In Keats' "Ode on a Grecian Urn," describe the decoration on the urn.
In "Ode on a Grecian Urn," the urn was likely a product of Keats' mind, based on images of vases, sculptures and paintings. The scenes depicted are a Dionysian celebration, lovers about to consummate, a pastoral piper and a procession having some religious purpose. The speaker is also unsure if the people are deities or mortals.
In the second stanza, the speaker refers to the piper, noting that melodies "unheard are sweeter" because the piper on the urn is of course immobile, just a picture. The melodies unheard are sweeter because this image endures longer than a transient note and the one looking upon the urn can always imagine the notes being more beautiful in reflection.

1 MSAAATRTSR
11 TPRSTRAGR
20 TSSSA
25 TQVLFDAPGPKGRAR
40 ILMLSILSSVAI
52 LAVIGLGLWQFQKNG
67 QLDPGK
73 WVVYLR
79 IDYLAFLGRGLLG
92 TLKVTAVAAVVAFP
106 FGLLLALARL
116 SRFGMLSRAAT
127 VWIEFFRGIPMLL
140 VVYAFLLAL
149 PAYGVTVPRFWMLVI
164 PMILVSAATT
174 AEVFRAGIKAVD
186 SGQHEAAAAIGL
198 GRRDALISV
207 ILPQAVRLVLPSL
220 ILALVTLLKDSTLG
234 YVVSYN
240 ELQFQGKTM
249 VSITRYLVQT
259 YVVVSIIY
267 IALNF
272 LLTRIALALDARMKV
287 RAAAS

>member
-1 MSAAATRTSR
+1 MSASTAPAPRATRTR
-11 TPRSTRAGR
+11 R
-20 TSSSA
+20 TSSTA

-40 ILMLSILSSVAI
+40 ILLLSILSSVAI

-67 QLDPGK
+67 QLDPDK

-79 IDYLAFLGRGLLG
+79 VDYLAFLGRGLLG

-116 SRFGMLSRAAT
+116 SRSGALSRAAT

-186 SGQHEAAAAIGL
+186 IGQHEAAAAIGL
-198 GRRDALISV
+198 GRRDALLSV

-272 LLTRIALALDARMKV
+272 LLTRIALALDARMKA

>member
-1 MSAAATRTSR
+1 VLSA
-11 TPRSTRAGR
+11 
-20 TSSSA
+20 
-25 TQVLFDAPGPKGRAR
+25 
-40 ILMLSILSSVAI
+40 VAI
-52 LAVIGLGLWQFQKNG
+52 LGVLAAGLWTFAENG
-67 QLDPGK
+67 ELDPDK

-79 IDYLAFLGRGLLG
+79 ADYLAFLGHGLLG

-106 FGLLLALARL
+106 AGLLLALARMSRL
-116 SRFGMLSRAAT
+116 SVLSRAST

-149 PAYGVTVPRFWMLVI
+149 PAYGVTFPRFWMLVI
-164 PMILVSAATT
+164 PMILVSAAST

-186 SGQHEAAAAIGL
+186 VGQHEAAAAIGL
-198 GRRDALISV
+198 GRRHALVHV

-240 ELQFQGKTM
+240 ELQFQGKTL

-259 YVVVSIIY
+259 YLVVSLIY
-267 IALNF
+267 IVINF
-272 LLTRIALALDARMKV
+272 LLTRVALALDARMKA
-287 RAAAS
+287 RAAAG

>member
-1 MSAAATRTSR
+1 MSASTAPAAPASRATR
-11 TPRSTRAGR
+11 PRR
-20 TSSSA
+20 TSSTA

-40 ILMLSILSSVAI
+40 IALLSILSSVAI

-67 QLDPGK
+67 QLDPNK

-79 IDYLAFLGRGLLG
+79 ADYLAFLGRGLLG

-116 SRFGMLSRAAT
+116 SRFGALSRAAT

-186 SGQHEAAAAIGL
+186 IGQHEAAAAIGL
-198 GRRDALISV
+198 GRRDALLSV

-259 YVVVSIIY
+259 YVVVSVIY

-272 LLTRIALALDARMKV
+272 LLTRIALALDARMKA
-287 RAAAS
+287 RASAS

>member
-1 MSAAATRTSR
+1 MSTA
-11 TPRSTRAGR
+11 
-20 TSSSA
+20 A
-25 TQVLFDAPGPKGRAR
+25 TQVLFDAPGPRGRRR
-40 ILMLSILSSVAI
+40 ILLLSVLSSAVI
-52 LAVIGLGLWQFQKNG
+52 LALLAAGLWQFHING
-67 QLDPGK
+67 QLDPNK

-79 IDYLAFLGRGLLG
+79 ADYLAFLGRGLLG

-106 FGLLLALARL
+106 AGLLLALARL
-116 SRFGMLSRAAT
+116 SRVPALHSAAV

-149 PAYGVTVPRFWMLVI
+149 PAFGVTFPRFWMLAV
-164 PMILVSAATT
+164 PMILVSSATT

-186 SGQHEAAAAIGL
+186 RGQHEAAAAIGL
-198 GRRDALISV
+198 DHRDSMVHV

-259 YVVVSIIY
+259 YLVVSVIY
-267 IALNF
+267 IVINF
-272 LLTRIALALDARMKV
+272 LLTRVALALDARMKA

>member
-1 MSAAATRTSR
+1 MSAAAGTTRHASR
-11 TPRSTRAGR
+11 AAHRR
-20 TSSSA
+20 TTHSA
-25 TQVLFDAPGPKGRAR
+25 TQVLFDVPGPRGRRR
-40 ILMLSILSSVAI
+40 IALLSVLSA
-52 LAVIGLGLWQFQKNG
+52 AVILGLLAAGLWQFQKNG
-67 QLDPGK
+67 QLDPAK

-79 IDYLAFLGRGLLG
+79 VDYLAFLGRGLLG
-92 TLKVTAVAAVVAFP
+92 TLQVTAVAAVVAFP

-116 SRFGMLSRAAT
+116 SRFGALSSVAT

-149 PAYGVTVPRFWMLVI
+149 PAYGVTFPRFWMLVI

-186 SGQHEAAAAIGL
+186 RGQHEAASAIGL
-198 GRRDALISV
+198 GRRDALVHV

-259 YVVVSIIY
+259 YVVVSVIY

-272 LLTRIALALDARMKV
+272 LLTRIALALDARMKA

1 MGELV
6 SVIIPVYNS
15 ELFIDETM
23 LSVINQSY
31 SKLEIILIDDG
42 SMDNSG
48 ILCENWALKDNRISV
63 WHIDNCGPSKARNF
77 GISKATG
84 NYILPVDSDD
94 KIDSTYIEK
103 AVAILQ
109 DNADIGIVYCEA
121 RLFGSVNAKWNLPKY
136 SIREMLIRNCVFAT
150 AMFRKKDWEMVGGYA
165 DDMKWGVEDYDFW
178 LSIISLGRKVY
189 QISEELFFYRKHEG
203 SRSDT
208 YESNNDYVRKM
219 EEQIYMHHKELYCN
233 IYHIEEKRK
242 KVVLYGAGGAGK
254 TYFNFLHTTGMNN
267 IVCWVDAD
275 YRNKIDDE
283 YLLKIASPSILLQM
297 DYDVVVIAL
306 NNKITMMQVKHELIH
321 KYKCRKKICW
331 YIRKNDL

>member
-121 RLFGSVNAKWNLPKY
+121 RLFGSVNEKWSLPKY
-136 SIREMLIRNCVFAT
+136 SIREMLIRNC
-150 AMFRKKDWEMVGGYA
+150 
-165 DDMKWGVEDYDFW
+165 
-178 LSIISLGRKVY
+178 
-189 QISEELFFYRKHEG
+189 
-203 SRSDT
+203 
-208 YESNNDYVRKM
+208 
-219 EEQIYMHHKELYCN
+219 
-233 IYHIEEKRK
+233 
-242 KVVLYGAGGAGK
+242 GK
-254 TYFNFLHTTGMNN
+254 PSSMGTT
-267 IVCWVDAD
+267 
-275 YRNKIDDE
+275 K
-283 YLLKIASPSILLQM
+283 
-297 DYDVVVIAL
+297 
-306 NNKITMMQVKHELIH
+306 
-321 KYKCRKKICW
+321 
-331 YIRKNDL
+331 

Also in the second stanza, "Bold lover, never, never canst thou kiss," refers to the man never able to consummate his love with the woman. In the third stanza, this is more apparent as the lovers are described as "panting." The third stanza mentions some trees or foliage which can never shed their leaves.
The fourth stanza describes the religious procession, some ritual sacrifice.
In the fifth stanza, the speaker mentions how these images cover the urn in an interwoven ("overwrought") style similar to overlapping branches and foliage which refers to the pastoral or forest (Sylvan) scene in which these images are set.